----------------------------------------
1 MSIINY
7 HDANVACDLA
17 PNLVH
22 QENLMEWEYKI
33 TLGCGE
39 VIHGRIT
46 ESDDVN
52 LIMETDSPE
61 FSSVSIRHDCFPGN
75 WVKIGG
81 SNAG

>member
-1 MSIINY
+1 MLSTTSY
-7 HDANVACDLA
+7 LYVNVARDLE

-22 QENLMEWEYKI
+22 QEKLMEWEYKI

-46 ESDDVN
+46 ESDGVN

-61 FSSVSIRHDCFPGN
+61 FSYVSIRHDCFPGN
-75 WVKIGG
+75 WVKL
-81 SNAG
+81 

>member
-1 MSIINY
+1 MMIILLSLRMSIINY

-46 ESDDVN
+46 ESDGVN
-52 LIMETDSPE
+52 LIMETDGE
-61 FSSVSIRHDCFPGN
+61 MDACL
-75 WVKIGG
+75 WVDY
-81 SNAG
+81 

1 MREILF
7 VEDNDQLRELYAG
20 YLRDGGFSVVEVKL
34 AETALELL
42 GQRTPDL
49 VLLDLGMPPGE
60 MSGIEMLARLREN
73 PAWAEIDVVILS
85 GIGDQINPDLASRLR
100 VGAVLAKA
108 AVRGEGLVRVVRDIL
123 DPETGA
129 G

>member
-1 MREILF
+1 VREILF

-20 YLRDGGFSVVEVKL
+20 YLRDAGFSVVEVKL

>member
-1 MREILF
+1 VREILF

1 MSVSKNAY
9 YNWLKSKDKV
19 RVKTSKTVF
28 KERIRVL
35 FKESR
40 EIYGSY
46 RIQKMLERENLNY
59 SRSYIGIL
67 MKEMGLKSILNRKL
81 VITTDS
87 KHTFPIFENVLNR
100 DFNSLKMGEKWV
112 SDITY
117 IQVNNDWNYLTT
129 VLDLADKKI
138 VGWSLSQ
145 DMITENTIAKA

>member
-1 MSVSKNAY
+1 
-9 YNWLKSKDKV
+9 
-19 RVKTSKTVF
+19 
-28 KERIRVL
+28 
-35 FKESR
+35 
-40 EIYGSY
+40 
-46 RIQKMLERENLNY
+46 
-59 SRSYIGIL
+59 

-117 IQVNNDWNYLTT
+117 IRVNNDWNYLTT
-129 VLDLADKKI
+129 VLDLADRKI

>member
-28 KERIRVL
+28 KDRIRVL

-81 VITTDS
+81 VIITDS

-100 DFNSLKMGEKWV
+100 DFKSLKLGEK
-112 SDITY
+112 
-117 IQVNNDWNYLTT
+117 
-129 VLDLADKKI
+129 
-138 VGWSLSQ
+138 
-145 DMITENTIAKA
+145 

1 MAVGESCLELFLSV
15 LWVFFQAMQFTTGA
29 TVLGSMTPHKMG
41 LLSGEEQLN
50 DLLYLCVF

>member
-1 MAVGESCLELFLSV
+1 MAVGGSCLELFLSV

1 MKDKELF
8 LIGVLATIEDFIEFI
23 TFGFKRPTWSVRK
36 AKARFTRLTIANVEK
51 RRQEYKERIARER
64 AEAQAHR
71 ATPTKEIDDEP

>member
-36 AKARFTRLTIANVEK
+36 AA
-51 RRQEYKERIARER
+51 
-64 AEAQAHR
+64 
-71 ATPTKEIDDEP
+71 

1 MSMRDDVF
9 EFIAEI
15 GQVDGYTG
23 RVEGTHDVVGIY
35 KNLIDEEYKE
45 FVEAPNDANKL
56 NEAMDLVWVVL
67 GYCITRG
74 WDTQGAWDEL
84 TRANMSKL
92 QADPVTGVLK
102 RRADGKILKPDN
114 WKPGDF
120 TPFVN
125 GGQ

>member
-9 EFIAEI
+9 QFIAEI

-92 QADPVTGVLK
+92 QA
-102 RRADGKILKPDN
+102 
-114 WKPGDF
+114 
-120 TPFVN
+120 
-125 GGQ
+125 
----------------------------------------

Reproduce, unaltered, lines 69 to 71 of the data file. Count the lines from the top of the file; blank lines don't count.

67 MKEMGLKSILNRKL
81 VITTDS
87 KHTFPIFENVLNR